Indigenous perspectives bring ‘feeling and caring’ into conservation planning

As equal partners, Indigenous and western knowledge can help redefine land and wildlife management as a relationship with nature, says doctoral researcher.


PhD candidate Jared Gonet studies how Indigenous and western knowledge can be equal partners in finding conservation solutions. (Photo: Katarzyna Nowak)

Earth Day is a time to reflect on protecting the world’s increasingly fragile environments. One pathway is through land and wildlife management, using the thoughtful approach of Indigenous knowledge.

That’s an idea close to Jared Gonet’s heart. As a citizen of the Taku River Tlingit First Nation, the University of Alberta student in the Faculty of Agricultural, Life & Environmental Sciences is working with his community and with Tr’ondëk Hwëch’in First Nation in Yukon to earn a PhD in conservation biology. He also holds a master’s in wildlife ecology and management.

With a doctoral research focus on finding out how Indigenous and western knowledge can be equal partners in conservation solutions, Gonet shares his thoughts with Folio about why it’s vital to include traditional ways of knowing.

What’s important about bringing Indigenous perspectives to conservation planning?

If you look at reports from the Intergovernmental Panel on Climate Change and the UN environment programme, there’s a climate crisis and a biodiversity crisis that intersect. Western frameworks are failing in conservation; we need to start redefining our relationship with the natural world. Generally, Indigenous perspectives see that we are more related to that natural world and that we have an obligation of deep stewardship to the land. When those values come into play, it can bring different outcomes when thinking about conservation.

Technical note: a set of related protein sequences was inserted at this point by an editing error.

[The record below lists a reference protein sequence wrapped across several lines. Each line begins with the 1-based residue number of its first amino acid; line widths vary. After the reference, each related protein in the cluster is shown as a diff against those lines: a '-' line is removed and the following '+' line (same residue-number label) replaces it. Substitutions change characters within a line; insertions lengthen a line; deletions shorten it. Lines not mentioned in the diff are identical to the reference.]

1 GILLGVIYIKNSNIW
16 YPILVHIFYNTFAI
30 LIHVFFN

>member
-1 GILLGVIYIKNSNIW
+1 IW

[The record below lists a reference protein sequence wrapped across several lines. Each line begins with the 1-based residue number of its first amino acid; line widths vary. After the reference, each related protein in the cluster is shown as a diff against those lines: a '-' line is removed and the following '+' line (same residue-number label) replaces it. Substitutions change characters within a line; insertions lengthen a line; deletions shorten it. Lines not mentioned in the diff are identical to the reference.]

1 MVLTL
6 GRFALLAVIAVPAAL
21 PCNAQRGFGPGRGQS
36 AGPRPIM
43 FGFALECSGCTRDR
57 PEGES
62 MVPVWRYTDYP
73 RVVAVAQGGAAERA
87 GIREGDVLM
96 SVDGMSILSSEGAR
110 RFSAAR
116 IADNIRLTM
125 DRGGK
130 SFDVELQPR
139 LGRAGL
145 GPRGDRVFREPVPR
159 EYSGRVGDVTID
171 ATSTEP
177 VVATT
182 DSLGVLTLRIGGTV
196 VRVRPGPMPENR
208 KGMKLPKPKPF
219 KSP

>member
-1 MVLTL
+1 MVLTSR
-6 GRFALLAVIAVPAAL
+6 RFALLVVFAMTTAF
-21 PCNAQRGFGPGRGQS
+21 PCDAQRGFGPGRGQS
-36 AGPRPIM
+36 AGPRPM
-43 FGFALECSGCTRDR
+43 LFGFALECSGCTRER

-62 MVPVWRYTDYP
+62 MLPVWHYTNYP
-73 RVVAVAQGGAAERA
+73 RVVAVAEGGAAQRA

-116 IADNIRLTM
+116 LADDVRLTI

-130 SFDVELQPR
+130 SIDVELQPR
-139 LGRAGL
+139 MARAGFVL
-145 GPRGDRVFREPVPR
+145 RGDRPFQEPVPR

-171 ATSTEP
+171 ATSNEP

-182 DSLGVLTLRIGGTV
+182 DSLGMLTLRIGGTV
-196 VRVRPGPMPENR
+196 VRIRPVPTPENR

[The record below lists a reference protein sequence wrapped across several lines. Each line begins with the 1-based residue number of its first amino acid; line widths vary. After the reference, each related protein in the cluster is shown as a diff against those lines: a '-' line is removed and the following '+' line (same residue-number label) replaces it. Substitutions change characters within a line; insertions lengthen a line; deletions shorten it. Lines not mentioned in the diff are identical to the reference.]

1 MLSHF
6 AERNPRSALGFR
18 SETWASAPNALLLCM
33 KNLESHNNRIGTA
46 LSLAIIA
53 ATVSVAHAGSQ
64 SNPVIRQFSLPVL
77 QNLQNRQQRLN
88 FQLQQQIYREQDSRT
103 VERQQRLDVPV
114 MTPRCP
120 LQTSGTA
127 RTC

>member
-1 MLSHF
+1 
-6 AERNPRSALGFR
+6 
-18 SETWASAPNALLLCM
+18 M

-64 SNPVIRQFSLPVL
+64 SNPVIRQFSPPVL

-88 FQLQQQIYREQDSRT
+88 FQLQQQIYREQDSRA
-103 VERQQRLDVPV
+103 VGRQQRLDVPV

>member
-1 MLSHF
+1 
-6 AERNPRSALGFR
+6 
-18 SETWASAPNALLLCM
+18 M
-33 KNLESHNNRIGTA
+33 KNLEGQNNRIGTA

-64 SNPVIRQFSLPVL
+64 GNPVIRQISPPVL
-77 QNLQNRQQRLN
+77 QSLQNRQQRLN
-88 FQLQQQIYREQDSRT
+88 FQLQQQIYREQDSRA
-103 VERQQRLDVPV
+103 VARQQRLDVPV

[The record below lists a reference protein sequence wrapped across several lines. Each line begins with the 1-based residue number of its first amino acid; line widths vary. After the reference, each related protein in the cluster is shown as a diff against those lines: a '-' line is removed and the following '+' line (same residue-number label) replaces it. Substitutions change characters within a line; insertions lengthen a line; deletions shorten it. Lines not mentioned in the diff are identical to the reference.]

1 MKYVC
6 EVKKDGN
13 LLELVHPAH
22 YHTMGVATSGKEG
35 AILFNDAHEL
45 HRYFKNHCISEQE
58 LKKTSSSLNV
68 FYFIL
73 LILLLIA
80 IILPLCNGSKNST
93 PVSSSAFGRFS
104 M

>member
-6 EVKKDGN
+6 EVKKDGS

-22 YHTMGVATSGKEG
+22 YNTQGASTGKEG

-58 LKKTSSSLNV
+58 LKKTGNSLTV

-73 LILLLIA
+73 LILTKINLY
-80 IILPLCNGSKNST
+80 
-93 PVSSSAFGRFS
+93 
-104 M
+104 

How can Indigenous perspectives improve the process?

It’s about having a different set of values in place that bring feeling and caring into the plan. It’s very dry to talk about wildlife or land as resources to be managed or used. From an Indigenous perspective, if I’m creating a conservation plan for caribou, it makes more sense to talk about it as a relationship plan, how you are going to maintain that relationship and your obligation to the animal. That creates a lot more motivation to do what we can to ensure caribou survive.

What excites you about that kind of ground-level approach? 

As it creates space at the table for Indigenous people, it can create space for the deep knowledge base within many Indigenous nations, including local knowledge of people who go out on the land and experience it. It also respects reconciliation and resurgence, how Indigenous people have been here in nature since time immemorial, and that we are still here and know how to live with wildlife and the landscape in a healthy way.

How could Indigenous and western practices work side by side in conservation planning?

Ceremony is one important practice. Indigenous nations have different ceremonies, guided by elders. That creates space for the spirituality they hold for the landscape. Western science contributes to knowing how that landscape is doing — for instance, through population surveys and current technologies like soundscape monitoring.

What do you hope to contribute through your PhD work?

Generally, I’d like my research to find places where Indigenous and western knowledges can work together as equal partners to create healthy relationships between ourselves and the non-human world. Yet, as an Indigenous person, I need the way we create those relationships to help Indigenous knowledges resurge and continually recreate and revitalize themselves, as they have been harmed, and continue to be, by practices that are purely western or come from a colonial place.

To support that process, I’ve been creating questions, methodologies and paths forward with the nations I’m working with, talking with them, and also learning the best thoughts and ideas of Indigenous thinkers in Canada like instructor Leanne Simpson, John Borrows, Shawn Wilson and Max Liboiron, then applying that to my work. And in any work I do, I’ll use my research to continue to try to be that voice that brings Indigenous perspectives and world views.

Gonet’s studies and research are supported by Environment and Climate Change Canada’s South Beringia Priority Place Initiative, Social Sciences and Humanities Research Council, Mitacs, Wildlife Conservation Society Canada, Association of Canadian Universities for Northern Studies and a University of Alberta Presidential Distinction Award.

— This article has been edited for length and clarity.